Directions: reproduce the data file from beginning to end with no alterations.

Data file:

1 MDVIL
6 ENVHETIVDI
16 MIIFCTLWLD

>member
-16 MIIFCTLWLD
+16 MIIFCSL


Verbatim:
1 MDVIL
6 ENVHETIVDI
16 MIIFCTLWLD

>member
-16 MIIFCTLWLD
+16 MIIFCSL